A proposal by Singapore’s Accounting and Corporate Regulatory Authority (ACRA) and Singapore Exchange Regulation (SGX RegCo) will require public and private companies to provide climate-related disclosures aligned with the recently published ISSB standards. The move is part of Singapore’s commitment to becoming a global hub for sustainable business practices and aligns with the government’s Singapore Green Plan 2030.
Currently, climate reporting requirements in Singapore only apply to listed companies in specific sectors, including finance, agriculture, food, forest products, and energy, and they must align with the Task Force on Climate-related Financial Disclosures. However, the new proposal seeks to broaden the scope of this obligation.
Under the proposal, all listed issuers, irrespective of sector or origin, as well as business trusts and real estate investment trusts, will be mandated to provide climate reporting, commencing from the financial year (FY) 2025. Furthermore, non-listed companies with revenues of at least $1bn will be required to comply with these reporting obligations starting from FY2027.
The proposal was informed by a public consultation launched by Singapore’s business reporting and accounting regulators following the recommendations by the Sustainability Reporting Advisory Committee.
Climate-reporting requirements for non-listed companies can only be found in the United Kingdom, New Zealand, the European Union and Switzerland. The intention is to enhance transparency and ensure that climate-related information is disclosed across a wider range of companies, contributing to a more comprehensive understanding of their climate risks and opportunities.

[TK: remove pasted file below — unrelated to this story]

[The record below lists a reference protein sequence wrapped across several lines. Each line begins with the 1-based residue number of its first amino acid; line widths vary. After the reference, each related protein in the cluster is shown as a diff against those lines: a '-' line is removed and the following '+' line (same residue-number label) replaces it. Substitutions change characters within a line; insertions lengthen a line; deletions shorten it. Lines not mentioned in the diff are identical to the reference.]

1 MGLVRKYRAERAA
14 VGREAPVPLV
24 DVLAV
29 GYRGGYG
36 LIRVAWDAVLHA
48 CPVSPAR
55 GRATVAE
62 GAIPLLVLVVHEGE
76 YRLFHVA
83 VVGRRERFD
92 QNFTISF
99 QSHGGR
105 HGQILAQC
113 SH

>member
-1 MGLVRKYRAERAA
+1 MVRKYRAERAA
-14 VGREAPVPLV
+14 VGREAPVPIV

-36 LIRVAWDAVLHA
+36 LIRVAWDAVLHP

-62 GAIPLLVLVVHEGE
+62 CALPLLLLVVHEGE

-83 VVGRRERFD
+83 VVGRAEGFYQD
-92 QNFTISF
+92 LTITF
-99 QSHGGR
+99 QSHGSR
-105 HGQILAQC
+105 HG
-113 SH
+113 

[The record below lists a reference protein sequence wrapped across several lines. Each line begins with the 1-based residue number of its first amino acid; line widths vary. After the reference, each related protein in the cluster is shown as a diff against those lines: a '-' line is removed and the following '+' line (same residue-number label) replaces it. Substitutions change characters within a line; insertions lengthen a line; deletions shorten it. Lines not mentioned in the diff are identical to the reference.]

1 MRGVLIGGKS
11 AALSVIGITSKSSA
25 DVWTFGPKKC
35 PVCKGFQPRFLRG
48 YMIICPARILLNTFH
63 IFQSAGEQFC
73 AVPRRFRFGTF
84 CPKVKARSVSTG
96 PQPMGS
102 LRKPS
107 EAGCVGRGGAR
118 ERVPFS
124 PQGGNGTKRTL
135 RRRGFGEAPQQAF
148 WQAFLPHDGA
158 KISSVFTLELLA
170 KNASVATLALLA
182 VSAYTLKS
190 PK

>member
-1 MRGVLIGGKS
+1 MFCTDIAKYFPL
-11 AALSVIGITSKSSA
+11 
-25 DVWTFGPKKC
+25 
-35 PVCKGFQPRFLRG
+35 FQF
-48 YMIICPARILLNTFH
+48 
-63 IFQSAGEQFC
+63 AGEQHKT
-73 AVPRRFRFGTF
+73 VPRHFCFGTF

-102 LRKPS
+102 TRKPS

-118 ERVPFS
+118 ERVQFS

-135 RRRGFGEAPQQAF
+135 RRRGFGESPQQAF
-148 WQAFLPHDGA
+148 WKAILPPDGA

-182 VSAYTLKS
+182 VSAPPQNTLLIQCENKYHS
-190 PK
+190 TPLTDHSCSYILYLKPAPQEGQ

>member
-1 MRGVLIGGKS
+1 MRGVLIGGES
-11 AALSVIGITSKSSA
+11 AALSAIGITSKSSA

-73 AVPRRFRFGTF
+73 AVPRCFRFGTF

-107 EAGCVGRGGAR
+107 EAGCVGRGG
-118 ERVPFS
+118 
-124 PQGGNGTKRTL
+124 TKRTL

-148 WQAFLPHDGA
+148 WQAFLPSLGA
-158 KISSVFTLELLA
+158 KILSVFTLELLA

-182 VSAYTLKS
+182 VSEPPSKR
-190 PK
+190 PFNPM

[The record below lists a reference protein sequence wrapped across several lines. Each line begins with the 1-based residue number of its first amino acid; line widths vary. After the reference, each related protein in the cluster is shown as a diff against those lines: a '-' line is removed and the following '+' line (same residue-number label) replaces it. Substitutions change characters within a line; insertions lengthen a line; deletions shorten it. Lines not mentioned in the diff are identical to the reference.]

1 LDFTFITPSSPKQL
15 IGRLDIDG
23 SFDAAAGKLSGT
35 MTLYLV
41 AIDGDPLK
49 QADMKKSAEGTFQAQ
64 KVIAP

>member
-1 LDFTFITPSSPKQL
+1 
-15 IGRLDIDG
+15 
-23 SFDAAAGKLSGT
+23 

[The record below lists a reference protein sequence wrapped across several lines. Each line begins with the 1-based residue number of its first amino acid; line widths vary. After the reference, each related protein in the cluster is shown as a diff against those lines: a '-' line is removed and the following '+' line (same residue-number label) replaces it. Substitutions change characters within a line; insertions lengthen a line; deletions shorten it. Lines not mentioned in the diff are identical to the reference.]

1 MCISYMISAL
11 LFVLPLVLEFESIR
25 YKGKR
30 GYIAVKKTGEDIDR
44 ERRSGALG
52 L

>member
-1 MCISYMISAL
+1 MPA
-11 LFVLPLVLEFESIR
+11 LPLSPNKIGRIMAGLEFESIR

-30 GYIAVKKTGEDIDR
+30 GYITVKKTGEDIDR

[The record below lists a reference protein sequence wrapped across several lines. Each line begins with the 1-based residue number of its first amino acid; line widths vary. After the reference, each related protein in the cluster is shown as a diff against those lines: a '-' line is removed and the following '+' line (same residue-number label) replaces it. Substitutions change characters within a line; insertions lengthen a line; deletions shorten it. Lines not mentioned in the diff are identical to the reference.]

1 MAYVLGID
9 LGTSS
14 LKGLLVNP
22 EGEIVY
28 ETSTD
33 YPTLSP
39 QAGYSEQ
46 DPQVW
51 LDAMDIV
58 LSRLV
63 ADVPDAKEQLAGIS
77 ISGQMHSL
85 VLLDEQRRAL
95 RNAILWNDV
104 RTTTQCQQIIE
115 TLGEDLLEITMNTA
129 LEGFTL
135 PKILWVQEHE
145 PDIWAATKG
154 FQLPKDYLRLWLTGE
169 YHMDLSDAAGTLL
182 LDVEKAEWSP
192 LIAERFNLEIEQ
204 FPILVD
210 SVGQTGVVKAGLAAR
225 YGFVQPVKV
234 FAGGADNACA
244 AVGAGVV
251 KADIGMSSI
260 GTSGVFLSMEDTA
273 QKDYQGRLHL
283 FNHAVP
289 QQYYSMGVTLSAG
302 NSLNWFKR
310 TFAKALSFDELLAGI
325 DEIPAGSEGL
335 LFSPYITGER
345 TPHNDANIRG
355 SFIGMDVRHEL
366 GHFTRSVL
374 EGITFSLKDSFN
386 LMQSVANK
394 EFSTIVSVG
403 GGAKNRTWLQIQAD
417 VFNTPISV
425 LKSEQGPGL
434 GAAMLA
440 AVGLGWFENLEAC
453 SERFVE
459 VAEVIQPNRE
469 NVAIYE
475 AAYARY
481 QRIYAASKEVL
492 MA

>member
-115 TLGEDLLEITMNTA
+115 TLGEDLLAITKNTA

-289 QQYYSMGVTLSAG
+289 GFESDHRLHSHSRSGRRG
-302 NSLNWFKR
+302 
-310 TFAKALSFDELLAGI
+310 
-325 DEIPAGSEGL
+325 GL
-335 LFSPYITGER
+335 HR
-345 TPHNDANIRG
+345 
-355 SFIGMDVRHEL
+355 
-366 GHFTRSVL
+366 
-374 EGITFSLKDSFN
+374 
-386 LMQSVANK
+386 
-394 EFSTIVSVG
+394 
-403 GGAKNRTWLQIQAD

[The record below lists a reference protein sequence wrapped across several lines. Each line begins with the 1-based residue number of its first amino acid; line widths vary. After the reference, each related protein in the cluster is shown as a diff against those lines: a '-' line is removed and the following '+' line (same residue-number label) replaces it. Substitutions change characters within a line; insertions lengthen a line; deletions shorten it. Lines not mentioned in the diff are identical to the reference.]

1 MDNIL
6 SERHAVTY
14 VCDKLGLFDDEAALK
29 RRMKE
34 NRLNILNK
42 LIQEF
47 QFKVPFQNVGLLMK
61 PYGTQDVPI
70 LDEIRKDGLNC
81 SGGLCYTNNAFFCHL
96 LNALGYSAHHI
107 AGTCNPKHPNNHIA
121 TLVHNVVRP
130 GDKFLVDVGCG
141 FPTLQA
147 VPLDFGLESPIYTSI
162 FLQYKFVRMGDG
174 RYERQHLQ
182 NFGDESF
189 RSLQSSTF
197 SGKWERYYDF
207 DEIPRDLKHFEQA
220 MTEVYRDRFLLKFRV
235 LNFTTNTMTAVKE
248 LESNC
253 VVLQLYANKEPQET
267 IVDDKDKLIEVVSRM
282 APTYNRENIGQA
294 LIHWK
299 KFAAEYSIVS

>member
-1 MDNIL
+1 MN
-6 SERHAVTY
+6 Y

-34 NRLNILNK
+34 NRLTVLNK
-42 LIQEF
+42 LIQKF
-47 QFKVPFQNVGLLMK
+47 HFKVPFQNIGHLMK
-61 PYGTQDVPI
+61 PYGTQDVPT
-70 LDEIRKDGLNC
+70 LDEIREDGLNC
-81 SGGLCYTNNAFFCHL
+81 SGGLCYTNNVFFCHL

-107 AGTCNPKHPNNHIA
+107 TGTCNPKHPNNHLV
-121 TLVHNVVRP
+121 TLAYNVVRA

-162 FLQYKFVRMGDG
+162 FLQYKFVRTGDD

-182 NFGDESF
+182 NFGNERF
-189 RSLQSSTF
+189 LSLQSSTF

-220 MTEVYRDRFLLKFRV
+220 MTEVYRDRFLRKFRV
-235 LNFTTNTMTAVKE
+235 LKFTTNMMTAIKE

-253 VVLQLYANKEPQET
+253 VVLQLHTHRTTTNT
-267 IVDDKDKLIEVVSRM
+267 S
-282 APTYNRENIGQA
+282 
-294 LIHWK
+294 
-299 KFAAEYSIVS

Furthermore, the regulators have outlined their intention to conduct a review in 2027. The review would assess the feasibility of extending the climate disclosure requirements to non-listed companies with revenues of at least $100mn. If deemed viable, these extended reporting obligations would likely commence around FY2030.
The proposal recommends additional time should be given for implementing scope 3 emissions reporting. The recommendations also suggest requiring external assurance for Scope 1 and 2 greenhouse gas reporting, commencing in FY2027 for listed issuers and FY2029 for large private companies.
The regulators have initiated a consultation period for the proposed mandatory climate-related reporting rules, which will continue until September 30.
This page was last updated July 17, 2023
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